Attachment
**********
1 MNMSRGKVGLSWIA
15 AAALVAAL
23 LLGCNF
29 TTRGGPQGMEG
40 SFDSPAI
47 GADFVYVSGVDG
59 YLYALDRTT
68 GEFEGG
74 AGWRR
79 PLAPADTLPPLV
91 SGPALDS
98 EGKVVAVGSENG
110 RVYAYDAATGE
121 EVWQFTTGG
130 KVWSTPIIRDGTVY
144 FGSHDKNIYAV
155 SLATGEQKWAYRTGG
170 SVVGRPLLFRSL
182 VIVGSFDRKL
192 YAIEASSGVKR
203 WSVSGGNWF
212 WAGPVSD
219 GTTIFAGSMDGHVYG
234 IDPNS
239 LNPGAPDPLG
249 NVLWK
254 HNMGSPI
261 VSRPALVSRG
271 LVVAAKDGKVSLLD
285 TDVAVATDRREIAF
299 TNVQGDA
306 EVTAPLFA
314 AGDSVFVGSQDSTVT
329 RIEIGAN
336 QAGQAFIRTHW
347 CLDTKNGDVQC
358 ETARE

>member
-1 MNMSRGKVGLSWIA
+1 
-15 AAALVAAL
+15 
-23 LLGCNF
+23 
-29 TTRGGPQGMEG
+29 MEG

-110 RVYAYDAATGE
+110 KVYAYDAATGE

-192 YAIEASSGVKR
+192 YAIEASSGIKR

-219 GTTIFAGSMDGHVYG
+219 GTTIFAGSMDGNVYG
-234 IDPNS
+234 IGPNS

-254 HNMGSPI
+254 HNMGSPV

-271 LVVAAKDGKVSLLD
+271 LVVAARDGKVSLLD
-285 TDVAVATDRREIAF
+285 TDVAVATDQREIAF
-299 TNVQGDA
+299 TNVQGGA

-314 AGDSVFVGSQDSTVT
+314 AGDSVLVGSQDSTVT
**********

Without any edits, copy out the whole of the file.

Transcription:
1 MNMSRGKVGLSWIA
15 AAALVAAL
23 LLGCNF
29 TTRGGPQGMEG
40 SFDSPAI
47 GADFVYVSGVDG
59 YLYALDRTT
68 GEFEGG
74 AGWRR
79 PLAPADTLPPLV
91 SGPALDS
98 EGKVVAVGSENG
110 RVYAYDAATGE
121 EVWQFTTGG
130 KVWSTPIIRDGTVY
144 FGSHDKNIYAV
155 SLATGEQKWAYRTGG
170 SVVGRPLLFRSL
182 VIVGSFDRKL
192 YAIEASSGVKR
203 WSVSGGNWF
212 WAGPVSD
219 GTTIFAGSMDGHVYG
234 IDPNS
239 LNPGAPDPLG
249 NVLWK
254 HNMGSPI
261 VSRPALVSRG
271 LVVAAKDGKVSLLD
285 TDVAVATDRREIAF
299 TNVQGDA
306 EVTAPLFA
314 AGDSVFVGSQDSTVT
329 RIEIGAN
336 QAGQAFIRTHW
347 CLDTKNGDVQC
358 ETARE

>member
-1 MNMSRGKVGLSWIA
+1 
-15 AAALVAAL
+15 
-23 LLGCNF
+23 
-29 TTRGGPQGMEG
+29 MEG

-110 RVYAYDAATGE
+110 KVYAYDAATGE

-192 YAIEASSGVKR
+192 YAIEASSGIKR

-219 GTTIFAGSMDGHVYG
+219 GTTIFAGSMDGNVYG
-234 IDPNS
+234 IGPNS

-254 HNMGSPI
+254 HNMGSPV

-271 LVVAAKDGKVSLLD
+271 LVVAARDGKVSLLD
-285 TDVAVATDRREIAF
+285 TDVAVATDQREIAF
-299 TNVQGDA
+299 TNVQGGA

-314 AGDSVFVGSQDSTVT
+314 AGDSVLVGSQDSTVT